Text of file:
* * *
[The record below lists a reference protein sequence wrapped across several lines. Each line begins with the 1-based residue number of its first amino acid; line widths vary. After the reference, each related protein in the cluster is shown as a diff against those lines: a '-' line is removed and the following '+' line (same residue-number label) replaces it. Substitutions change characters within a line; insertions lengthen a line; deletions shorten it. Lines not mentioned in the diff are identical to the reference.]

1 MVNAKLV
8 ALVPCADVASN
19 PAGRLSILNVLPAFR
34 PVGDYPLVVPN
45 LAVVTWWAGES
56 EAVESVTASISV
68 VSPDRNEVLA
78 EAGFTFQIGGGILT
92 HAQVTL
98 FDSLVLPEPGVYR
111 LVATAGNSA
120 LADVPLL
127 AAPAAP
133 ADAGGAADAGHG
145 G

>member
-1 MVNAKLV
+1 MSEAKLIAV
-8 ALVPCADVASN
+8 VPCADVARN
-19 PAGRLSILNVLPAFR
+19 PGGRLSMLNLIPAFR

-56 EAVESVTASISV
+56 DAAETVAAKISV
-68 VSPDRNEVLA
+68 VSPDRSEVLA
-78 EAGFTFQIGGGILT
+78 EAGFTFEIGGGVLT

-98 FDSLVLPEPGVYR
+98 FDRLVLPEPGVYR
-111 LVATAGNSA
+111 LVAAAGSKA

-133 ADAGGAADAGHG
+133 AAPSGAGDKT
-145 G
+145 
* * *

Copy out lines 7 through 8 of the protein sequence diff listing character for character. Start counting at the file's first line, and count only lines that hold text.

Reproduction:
56 EAVESVTASISV
68 VSPDRNEVLA